Rose Kennedy Greenway (across from Faneuil Hall Marketplace and Haymarket) - Ribbon-like park stretching from the North End to Chinatown. Beautiful and varied gardens, plenty of benches and tables, gourmet food trucks during the summer, a seasonal carousel and huge splash fountain for kids, and a variety of historical markers.
Rose Kennedy Greenway
Although you'll find small specialty shops as well as a few street vendors scattered throughout the Historic Downtown Boston area, Faneuil Hall Marketplace dominates the shopping scene in this area.
Faneuil Hall Marketplace / Quincy Market - Part historic site, part shopping and restaurant complex, and part entertainment center, Faneuil Hall Marketplace has something for everyone. Browse in unique specialty boutiques, visit your favorite national or international brand stores, check out the interesting offerings from cart and kiosk vendors. Street performers entertain crowds where during the summer.
Haymarket- Boston's oldest outdoor market, dating back to around 1830 and still going strong!
Produce vendors at Haymarket, historic Boston outdoor market
Much of Suffolk University, along with its law and business schools, is located in Boston's historic downtown neighborhood. The Rosemary K. Stahl building, site of Suffolk's Welcome Center, is located at 73 Tremont Street.
Return to Top: Historic Downtown Boston Guide
These books provide terrific information about this part of the city:
Insight Guides Boston Step by Step - Very good walking tour of historic downtown, plus 15 other itineraries for Boston and nearby tourist sites and historic places
Walking Tours of Boston's Made Land, by Nancy S. Seasholes - Find out what Boston used to look like - and follow her walking tours for a first-hand experience
AIA Guide to Boston, by Susan and Michael Southworth - An architectural guide to most of Boston's and Cambridge's significant buildings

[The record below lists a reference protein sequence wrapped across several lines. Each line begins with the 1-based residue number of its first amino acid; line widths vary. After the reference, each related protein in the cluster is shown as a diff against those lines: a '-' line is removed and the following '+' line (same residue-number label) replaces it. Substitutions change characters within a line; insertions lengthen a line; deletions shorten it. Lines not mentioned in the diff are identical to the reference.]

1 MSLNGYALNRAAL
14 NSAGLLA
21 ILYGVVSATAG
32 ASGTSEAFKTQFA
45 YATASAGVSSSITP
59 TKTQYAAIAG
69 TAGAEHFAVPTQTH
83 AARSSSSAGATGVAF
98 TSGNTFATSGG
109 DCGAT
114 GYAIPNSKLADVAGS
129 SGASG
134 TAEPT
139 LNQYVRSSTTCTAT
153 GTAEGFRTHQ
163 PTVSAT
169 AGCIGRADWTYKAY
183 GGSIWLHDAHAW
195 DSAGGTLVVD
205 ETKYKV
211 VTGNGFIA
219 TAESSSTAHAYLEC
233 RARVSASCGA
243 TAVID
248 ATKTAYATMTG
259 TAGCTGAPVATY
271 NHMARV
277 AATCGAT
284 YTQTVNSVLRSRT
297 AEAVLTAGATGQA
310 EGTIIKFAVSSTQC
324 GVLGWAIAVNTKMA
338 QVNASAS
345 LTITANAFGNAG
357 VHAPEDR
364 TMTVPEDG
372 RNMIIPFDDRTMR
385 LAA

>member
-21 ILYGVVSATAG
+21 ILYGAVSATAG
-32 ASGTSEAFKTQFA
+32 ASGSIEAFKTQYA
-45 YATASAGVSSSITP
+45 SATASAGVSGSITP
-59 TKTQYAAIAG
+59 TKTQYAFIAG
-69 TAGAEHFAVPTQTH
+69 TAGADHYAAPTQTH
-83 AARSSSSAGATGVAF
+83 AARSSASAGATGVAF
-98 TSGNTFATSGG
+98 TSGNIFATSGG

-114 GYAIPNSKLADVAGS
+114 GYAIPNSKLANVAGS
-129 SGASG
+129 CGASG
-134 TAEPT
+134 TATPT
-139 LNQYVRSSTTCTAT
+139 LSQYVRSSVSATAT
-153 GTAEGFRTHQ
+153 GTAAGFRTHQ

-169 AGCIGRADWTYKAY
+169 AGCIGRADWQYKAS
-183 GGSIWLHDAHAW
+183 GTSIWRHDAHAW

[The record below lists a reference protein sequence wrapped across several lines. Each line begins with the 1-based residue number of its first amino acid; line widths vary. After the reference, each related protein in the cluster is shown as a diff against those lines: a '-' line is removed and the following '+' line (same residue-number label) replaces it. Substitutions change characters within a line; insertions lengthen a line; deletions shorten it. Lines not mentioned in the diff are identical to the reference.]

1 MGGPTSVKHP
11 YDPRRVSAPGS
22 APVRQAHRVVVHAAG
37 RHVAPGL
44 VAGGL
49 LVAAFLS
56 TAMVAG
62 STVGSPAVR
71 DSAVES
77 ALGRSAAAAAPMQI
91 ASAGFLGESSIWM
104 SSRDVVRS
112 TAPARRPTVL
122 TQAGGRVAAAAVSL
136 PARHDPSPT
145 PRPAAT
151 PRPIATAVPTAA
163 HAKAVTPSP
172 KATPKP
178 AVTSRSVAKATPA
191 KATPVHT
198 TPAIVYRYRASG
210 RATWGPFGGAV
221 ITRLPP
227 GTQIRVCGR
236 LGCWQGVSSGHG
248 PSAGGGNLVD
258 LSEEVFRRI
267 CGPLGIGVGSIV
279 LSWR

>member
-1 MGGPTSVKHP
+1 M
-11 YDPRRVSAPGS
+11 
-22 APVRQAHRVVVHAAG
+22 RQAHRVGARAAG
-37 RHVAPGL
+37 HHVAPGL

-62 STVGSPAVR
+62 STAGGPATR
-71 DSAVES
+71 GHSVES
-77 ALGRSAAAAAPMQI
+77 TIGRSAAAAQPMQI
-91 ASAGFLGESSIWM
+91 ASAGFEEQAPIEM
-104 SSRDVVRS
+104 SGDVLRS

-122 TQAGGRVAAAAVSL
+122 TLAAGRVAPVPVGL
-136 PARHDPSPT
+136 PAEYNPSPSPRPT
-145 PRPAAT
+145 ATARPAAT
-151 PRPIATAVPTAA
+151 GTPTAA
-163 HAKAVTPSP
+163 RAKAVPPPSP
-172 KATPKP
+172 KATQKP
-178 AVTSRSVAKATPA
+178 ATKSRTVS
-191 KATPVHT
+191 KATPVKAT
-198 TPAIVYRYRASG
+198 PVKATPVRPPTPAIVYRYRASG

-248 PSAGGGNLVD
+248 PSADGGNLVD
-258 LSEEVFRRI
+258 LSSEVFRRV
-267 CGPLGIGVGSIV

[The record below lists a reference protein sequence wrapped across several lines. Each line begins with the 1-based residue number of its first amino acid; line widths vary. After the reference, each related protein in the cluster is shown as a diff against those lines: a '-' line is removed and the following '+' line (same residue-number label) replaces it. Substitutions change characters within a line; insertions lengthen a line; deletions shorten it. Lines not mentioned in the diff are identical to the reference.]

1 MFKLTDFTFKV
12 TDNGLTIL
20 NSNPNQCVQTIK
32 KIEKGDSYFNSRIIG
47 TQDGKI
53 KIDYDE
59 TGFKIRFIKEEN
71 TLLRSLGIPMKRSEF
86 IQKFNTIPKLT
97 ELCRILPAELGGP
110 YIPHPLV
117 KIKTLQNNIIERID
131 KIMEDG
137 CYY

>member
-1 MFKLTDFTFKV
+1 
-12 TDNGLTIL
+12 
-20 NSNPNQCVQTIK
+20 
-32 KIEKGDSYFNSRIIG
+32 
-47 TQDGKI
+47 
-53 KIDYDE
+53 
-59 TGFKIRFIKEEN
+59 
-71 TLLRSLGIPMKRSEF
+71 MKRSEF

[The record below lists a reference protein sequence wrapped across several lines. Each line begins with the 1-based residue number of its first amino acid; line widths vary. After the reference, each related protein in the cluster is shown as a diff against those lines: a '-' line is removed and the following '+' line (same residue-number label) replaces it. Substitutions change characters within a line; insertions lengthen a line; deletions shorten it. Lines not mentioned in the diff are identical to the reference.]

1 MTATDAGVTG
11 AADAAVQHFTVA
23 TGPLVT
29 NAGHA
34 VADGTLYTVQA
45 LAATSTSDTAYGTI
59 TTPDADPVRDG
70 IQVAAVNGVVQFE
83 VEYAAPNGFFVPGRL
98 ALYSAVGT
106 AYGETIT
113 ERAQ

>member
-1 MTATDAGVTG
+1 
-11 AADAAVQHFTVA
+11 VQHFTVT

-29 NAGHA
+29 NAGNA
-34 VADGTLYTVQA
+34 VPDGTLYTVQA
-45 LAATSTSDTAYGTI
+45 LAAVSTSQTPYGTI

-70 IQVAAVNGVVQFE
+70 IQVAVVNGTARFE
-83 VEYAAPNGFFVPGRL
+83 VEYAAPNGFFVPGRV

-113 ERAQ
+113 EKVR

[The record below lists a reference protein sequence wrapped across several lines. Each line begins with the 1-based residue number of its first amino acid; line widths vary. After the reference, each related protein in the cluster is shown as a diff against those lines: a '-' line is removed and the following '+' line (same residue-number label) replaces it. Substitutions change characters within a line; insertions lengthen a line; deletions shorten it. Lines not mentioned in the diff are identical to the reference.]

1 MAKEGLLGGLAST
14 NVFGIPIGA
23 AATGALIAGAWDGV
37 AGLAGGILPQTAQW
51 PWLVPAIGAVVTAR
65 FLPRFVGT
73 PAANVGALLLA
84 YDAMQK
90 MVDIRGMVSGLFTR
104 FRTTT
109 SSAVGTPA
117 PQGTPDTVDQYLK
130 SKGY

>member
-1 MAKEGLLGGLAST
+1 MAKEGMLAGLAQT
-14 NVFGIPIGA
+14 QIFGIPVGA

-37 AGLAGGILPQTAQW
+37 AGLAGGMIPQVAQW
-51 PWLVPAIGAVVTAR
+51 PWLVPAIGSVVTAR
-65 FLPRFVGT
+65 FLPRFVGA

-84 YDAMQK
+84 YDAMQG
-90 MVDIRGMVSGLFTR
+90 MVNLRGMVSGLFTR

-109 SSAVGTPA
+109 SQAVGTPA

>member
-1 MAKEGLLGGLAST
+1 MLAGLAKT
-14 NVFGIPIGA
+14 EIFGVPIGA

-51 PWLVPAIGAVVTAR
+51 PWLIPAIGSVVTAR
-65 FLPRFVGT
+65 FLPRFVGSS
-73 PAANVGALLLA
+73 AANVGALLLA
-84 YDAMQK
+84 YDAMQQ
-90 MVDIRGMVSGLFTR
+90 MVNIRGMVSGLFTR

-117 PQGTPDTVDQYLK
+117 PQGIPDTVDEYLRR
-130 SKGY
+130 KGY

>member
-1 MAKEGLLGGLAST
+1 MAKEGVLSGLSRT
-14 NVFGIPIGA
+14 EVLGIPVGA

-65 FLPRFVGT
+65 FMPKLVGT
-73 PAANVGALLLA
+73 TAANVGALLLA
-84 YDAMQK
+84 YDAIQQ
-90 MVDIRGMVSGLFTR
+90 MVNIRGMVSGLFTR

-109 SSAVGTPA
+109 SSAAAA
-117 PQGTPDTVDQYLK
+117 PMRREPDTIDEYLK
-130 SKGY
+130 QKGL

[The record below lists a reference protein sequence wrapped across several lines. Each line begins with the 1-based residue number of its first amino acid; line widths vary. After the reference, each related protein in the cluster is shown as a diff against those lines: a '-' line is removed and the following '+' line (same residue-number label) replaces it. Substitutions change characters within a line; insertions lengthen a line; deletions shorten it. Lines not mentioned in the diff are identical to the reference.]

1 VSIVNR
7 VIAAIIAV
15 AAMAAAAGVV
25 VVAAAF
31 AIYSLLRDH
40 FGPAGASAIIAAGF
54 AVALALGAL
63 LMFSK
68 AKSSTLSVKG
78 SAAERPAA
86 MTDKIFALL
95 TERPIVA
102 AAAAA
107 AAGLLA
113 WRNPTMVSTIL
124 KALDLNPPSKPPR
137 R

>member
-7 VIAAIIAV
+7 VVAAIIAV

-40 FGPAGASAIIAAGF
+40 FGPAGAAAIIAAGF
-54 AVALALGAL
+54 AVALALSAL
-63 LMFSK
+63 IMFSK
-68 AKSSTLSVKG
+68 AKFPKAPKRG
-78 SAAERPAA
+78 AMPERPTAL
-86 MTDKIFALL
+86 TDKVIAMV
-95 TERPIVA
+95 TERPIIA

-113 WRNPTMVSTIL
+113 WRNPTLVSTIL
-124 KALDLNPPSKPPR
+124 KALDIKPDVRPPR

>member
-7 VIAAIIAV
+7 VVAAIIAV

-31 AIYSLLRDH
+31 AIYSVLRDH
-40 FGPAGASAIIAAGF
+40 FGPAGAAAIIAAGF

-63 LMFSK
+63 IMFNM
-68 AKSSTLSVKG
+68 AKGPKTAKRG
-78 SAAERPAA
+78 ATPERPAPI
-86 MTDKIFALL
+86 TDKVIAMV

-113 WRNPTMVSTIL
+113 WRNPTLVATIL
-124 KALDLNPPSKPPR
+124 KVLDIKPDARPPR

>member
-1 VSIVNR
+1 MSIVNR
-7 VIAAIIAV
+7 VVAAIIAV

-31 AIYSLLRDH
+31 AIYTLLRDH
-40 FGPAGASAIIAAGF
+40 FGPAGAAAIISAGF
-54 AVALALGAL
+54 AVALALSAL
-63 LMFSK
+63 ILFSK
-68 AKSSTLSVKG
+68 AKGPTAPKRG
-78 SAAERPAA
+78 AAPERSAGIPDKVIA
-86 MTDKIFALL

The Boston Globe Historic Walks in Old Boston, by John Harris - More walking tours - a fascinating mixture of history, drama, suspense, and even local gossip by a real expert
Historic Taverns of Boston, by Gavin R. Nathan - Become an expert about Boston's historic taverns . . . and if you want to experiment, historic brew recipes to try at home!
Union Oyster House Cookbook - Try some of their specialties at home
T Station beneath Boston's Old State House on the Freedom Trail
Boston's most historic sites cluster along streets laid out in Colonial times - in other words, they're narrow, twisting, and congested. Forget on-the-street parking - a garage will be your best bet. Easiest to access are garages at the edges of this area. Here are 3 where you'll find reasonable evening and weekend rates; high weekday rates reflect their location in the heart of central Boston.
Boston Common Garage - Huge parking garage under Boston Common; enter on Charles Street. Weekday rates are somewhat lower than average.
Parcel 7 Garage - 92 Sudbury Street, across from Haymarket. Daytime rates are slightly more than at Boston Common Garage - unless you get validation at Haymarket and other area businesses, which makes it the cheapest parking in town. The catch? It's often full.
75 State Street Garage - 75 State Street, enter at corner of State and Broad Street, very close to Faneuil Hall Marketplace/Quincy Market. Weekday rates are high, but it offers lower evening and weekend rates, made even cheaper by validation/discount tickets available at Faneuil Hall.
No official boundaries, as "Historic Downtown" simply describes the area with the oldest parts of Boston where you'll find the largest concentration of historic sites, restaurants, taverns, and of course, the Freedom Trail. Roughly speaking, when people say "historic Downtown Boston," they mean the area within these general boundaries:
North: Starting at the northeast corner of Boston Common, Beacon Street, left at Tremont Street, State Street, left on Congress Street, right at Hanover Street. (Yes, it zigzags.)
East: Rose Kennedy Greenway, between Hanover and State Street
South: Tremont Street, School Street, left at Washington Street, right at Court Street (which becomes State Street) to the Greenway
West: Park Street, bordering Boston Common